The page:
Article 1, Section 6, Clause 1
Thomas Jefferson, Bill for Giving the Members of the General Assembly an Adequate Allowance12 Dec. 1778Papers 2:231--32
Whereas it is just that the members of General assembly, delegated by the people to transact for them the legislative business, should, while attending that business, have their reasonable sustenance defrayed, dedicating to the public service their time and labors freely and without account: and it is also expedient that the public councils should not be deprived of the aid of good and able men, who might be deterred from entering into them by the insufficiency of their private fortunes to bear the extraordinary expences they must necessarily incur:
And it being inconsistent with the principles of civil liberty, and contrary to the natural rights of the other members of the society, that any body of men therein should have authority to enlarge their own powers, prerogatives, or emoluments without restraint, the said General assembly cannot at their own will increase the allowance which their members are to draw from the public treasury for their expences while on assembly; but to enable them so to do, an application to the body of the people has become necessary:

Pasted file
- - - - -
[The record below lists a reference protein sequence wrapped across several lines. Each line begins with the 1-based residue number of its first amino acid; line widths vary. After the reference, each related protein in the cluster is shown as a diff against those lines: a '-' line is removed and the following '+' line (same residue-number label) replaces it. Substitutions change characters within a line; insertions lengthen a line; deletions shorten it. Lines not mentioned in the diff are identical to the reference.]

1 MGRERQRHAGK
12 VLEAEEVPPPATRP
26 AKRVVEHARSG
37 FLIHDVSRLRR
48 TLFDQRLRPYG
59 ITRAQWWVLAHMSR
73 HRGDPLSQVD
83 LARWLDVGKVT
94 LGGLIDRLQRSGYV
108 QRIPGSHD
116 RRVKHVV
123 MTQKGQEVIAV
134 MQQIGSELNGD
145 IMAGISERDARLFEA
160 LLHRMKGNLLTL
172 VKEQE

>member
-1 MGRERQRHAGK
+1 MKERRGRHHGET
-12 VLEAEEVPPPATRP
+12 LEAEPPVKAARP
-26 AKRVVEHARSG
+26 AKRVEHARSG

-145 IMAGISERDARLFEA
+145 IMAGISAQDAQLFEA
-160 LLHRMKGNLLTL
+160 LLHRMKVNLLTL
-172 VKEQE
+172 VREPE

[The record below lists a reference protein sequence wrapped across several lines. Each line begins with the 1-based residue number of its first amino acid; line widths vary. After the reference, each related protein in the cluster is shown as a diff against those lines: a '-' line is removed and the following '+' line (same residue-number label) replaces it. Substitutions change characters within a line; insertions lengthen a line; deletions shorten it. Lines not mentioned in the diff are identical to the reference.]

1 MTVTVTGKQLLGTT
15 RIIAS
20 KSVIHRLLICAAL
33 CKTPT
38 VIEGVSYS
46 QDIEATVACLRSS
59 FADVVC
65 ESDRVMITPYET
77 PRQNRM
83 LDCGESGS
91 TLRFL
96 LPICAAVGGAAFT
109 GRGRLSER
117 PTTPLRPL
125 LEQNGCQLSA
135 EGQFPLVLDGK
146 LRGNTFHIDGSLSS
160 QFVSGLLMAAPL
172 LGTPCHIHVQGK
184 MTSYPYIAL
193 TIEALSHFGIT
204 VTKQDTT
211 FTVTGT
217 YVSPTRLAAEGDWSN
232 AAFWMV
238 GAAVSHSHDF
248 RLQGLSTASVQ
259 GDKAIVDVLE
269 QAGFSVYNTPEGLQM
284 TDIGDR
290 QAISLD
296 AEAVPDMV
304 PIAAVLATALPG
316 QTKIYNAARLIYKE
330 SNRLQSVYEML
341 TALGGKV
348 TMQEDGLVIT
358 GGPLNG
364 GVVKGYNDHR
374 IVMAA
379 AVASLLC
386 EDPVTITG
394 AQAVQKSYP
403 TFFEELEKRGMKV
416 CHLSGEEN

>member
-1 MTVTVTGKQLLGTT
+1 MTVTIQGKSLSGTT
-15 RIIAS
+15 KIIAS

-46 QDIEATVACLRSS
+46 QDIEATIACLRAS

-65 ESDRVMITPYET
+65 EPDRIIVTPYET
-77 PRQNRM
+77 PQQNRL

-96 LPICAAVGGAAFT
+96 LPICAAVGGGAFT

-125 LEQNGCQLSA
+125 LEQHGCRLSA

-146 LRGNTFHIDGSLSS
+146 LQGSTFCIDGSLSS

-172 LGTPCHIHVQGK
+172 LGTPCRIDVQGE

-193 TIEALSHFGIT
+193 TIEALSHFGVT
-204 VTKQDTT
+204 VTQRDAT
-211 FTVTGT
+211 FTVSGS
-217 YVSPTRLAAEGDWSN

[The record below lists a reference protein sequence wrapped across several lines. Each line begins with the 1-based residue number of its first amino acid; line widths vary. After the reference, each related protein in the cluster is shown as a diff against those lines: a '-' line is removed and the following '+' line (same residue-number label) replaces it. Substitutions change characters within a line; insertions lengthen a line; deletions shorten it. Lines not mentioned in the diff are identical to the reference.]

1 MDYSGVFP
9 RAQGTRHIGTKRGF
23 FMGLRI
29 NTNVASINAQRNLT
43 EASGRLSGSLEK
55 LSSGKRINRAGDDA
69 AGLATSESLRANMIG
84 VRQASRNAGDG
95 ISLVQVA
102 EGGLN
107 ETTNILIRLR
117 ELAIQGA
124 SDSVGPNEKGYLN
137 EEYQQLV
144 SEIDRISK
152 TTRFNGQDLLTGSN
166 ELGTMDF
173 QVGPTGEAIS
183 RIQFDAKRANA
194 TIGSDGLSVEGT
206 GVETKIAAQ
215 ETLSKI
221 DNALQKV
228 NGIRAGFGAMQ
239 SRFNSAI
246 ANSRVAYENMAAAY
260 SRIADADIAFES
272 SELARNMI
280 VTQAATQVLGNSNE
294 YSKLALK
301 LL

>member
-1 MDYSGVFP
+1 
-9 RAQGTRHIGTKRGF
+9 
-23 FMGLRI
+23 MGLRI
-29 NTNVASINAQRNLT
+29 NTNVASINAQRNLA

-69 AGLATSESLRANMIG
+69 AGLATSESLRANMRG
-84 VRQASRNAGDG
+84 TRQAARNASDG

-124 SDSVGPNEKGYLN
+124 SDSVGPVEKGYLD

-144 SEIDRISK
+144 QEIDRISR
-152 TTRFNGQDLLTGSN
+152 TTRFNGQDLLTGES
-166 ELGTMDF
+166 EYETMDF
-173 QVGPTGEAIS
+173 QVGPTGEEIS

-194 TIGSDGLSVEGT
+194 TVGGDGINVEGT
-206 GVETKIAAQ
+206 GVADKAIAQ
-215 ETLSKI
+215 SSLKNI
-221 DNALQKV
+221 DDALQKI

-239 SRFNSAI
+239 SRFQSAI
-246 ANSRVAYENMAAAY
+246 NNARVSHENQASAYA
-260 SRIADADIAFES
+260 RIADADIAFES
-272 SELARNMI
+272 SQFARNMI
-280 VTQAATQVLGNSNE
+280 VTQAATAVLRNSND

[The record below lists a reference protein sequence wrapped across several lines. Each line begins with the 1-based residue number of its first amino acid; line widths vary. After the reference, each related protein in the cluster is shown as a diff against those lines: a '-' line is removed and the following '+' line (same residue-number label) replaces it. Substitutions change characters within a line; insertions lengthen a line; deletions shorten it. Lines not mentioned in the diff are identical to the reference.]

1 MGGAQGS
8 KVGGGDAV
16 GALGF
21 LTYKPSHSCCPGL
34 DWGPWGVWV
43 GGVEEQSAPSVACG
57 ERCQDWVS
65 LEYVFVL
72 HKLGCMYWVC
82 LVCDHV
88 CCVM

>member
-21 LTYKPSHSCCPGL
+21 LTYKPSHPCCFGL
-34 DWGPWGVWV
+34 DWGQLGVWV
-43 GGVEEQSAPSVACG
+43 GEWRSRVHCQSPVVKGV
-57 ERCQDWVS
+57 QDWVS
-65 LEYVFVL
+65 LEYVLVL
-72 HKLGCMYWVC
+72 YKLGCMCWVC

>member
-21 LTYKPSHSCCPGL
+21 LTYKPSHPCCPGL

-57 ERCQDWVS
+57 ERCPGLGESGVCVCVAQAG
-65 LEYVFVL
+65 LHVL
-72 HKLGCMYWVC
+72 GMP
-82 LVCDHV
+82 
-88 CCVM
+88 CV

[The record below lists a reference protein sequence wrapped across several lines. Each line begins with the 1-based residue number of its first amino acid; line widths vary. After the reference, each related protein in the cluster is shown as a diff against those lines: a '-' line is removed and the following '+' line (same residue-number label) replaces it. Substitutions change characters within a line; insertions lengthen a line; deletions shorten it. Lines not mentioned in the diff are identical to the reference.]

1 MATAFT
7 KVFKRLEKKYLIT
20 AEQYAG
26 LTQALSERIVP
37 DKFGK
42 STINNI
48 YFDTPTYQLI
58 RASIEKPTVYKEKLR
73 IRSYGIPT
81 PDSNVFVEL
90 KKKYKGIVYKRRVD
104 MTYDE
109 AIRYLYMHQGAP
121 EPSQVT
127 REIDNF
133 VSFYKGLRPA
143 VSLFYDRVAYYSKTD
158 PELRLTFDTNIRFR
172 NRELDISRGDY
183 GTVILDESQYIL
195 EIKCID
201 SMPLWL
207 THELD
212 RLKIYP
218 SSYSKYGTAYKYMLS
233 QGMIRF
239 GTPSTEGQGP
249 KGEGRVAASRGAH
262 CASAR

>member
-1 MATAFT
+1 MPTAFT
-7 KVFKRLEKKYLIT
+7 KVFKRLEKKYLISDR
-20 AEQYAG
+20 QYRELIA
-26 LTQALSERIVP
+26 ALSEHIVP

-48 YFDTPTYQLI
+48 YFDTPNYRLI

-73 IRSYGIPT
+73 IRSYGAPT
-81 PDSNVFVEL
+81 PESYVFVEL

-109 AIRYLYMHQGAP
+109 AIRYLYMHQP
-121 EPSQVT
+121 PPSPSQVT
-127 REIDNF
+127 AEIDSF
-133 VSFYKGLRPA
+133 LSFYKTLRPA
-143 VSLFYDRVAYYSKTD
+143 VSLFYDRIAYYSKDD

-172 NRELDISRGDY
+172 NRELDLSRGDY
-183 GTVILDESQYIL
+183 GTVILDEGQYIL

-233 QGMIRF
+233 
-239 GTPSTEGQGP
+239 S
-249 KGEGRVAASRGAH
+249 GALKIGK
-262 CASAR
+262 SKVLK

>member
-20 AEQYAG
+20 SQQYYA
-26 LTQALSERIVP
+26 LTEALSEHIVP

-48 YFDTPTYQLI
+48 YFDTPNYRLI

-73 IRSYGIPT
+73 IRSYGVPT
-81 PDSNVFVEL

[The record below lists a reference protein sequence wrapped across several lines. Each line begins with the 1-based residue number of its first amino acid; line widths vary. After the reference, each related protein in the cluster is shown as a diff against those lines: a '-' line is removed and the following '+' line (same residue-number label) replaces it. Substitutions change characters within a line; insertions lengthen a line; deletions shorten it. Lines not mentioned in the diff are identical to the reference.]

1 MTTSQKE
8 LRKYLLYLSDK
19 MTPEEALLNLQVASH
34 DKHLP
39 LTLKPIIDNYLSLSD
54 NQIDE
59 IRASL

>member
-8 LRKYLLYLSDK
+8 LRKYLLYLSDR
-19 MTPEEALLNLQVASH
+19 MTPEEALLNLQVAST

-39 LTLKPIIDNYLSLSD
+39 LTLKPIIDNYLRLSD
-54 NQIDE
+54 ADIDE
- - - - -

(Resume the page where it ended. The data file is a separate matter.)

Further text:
And such application having been accordingly made to the freeholders of the several counties, and they having thereupon consented that the said allowance shall be enlarged, and authorized and instructed their members to enlarge the same for themselves and the members of all future assemblies, to pounds of nett tobacco by the day for attendance on assembly, and to lbs of like tobacco for every mile they must necessarily travel going to or from the same, together with their ferriages, to be paid in money out of the public treasury at such rate as shall be estimated by the court of appeals at their session next before the meeting of every session of assembly, governing themselves in the said estimate by the worth of the said tobacco, and the competence of the same to defray the necessary expences of travelling and attendance:
Be it therefore enacted by the General assembly by express authority and instruction from the body of the people that the allowance to the several members of the present and of all future general assemblies shall be of pounds of tobacco by the day for attendance on the said assemblies, lbs of the like tobacco for every mile they must necessarily travel going to or from the same, together with their ferriages; to be paid to them in money out of the public treasury at such rate as shall be estimated by the court of appeals at their session next before the meeting of each respective session of assembly, governing themselves in the said estimate by the worth of the said tobacco and the competence of the same to defray the necessary expences of travelling and attendance.
The Papers of Thomas Jefferson. Edited by Julian P. Boyd et al. Princeton: Princeton University Press, 1950--.
© 1987 by The University of Chicago